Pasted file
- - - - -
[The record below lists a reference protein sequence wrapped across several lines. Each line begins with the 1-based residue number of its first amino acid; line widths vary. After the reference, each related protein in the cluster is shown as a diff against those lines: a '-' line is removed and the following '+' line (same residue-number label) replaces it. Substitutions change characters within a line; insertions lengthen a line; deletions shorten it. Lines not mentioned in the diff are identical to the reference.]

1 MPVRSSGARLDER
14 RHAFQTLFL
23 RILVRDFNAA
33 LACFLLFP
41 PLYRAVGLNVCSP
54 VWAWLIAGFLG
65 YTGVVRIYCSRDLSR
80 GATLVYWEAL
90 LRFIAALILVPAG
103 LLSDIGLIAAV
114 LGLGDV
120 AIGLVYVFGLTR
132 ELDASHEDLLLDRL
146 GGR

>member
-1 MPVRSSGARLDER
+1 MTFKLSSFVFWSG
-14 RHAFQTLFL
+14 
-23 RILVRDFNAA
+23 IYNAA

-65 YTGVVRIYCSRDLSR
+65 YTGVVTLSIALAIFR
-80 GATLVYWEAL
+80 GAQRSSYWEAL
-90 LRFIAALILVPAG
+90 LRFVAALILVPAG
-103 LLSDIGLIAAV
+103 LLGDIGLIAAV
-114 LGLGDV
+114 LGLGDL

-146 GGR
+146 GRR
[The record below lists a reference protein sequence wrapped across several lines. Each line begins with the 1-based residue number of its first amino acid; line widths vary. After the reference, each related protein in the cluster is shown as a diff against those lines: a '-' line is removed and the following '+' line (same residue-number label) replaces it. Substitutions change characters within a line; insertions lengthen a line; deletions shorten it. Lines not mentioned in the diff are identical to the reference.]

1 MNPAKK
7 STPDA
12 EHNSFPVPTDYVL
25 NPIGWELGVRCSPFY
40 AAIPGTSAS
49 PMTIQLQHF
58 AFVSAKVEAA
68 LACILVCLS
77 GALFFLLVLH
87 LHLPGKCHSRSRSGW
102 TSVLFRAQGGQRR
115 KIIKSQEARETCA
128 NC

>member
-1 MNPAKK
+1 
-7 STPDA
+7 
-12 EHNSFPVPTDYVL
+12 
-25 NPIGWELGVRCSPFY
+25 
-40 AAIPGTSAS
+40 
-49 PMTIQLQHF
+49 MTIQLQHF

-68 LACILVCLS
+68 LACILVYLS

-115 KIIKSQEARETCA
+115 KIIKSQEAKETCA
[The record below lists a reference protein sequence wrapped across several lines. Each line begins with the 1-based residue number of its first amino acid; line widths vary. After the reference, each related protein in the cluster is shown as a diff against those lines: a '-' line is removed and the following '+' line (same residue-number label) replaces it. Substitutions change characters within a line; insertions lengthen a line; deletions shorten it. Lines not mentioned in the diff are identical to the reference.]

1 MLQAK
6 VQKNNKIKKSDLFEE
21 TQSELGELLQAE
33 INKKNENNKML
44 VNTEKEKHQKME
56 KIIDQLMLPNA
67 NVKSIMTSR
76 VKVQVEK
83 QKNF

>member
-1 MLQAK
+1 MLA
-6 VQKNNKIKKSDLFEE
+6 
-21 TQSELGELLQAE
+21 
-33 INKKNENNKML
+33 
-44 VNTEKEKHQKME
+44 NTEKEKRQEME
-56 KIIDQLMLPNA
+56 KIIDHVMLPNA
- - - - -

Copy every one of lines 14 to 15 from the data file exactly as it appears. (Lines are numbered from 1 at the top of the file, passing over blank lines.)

132 ELDASHEDLLLDRL
146 GGR